5 Minutes, 5 Questions With… Luke Green, author of Divine Blood: Semester Start

JoeyPinkney.com Exclusive Interview
5 Minutes, 5 Questions With…
Luke Green, author of Divine Blood: Semester Start
(Luke Green)

Bravura Academy hosts very exceptional students, more exceptional than even its own faculty is aware of. Budding geniuses, powerful psychics, uncertain exorcist, scheming plotters, mercenaries and more are walking the halls.

For some, the normalcy of their life is being upset by a variety of insane events. For others, this is a chance to catch a glimpse of something like a normal life.

Many people have had their eye on Bravura for quite a while, but some of the newest eyes have much less than friendly intentions. Dangers more than practical jokes run out of control are on the horizon for the students of Bravura Academy.

Joey Pinkney: Where did you get the inspiration to write Divine Blood: Semester Start?

Luke Green: There are a number of different inspirations for this novel. Urban fantasy novels are a big part of the inspiration, as is ancient mythologies, especially the Greek and Norse myths. Organizations like GI Joe and Mithril, from the Japanese Full Metal Panic novels, went into the inspiration for the creation of Avalon.

Some recent global history inspired me to make an alternate timeline where Burma became the major Asian power coming out of World War II rather than China. I realized after the fact that one of the major supporting characters is heavily influenced by Jim Butcher’s Dresden Files.

And thinking of it, Babylon 5 is probably an influence here. Also, the comments of my pre-readers have had a fair amount of influence on the story and setting, so I have whatever influences they bring to the table as well. Really, it’s something like a massive homage to the stories that I’ve enjoyed reading, watching or otherwise involving myself with from the ancient to the modern, a fantasy/sci-fi kitchen sink.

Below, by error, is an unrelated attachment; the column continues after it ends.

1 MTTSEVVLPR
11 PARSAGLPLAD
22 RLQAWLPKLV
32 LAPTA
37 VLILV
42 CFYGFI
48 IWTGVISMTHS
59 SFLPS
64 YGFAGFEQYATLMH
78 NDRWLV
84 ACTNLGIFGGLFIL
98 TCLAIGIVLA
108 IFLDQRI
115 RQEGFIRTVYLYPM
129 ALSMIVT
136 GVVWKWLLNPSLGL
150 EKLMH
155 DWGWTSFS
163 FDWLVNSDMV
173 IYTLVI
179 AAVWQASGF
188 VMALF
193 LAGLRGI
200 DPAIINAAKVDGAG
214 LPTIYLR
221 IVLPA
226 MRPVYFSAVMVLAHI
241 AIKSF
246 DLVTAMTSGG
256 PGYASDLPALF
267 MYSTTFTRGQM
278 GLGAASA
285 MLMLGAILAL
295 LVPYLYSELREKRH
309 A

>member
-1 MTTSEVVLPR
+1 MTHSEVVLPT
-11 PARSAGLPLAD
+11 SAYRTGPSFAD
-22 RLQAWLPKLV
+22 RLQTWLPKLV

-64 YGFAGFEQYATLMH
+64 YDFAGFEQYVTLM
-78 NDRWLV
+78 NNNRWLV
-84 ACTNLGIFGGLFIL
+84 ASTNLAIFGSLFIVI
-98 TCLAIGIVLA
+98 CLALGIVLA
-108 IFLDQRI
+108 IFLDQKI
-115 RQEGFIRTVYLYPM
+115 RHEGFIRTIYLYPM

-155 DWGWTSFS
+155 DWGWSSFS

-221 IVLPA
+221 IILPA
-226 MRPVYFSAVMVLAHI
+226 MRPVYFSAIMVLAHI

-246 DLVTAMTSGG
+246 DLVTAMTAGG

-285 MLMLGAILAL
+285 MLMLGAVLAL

JP: What sets Divine Blood: Semester Start apart from other books in the same genre?

LG: Well, it draws from so many different sources and blends them together into an overall whole. I think it has to be the way I combine things so seamlessly, allowing for the inclusion many sub-genres normally considered impossible to combine.

Paranormal fiction is often combined with paramilitary organizations these days, but usually either the paranormal or the high-tech is considered the main aspect of the story. In addition, I try to avoid the “adults are useless” and “competence zone” tropes that usually afflict storylines based around younger characters.

JP: As an author, what are the keys to your success that led to Divine Blood: Semester Start getting out to the public?

LG: Writing every day and conferring with my pre-readers chapter-by-chapter and sometimes scene by scene. I also made use of kickstarter.com to raise money for the art on the cover and inside the book. Having a lot of people on the project is a huge part of the hoped for success of this project, and now it comes down to promoting and advertising and getting the word out.

JP: As an author, what is your writing process? How long did it take you to start and finish Divine Blood: Semester Start?

LG: I started writing this story in earnest at the beginning of 2011, round about March or April. I wrote up the introduction chapters for the main characters and one of the supporting adult characters and then contacted some acquaintances who were familiar with a previous version of the story to use as pre-readers.

Then I would finish a chapter, mail it to my pre-readers, discuss with them the chapter as it stood, possibly make changes based on their advice, sometimes make different changes entirely as something they said provoked another idea. I offered pre-reader status to some of the contributors from the kickstarter project and had a conversation pool of four rather than two.

Then I compiled the chapters, went through them myself once and sent them to each pre-reader in turn before going over each of the files and the tracked changes and comments on them. Then I sent it to someone to format for kindle and he found more grammar issues and I corrected those. And finally I had a formatted kindle copy ready to put up on Amazon.com.

JP: What’s next for Luke Green?

LG: Part 3 of Greenwater, I started it January 2011 and set it aside as background stuff in the world started failing to make sense with the stuff going on for the reader. Now that I have a good solution, I’m going to finish it up.

After that Haunted Bystander, the sequel to my Bystander novel, should be next. I also plan to do a book of 15-16 Divine Blood short stories each focused around a different character from the main and supporting cast.

These might be placed on hold depending on a freelance contract to ghost write a fantasy novel is back to being funded or not. Contract work is going to come before my own stuff for the conceivable future.





I generally write books with the intention of being simply fun to read. I believe that any deeper meaning comes strictly from the reader. I have my own thoughts on the metaphors that develop, but those are my thoughts and no less relevant than a readers. In the end, what I want is a fun adventure story.

[include file=current-advertisers.html]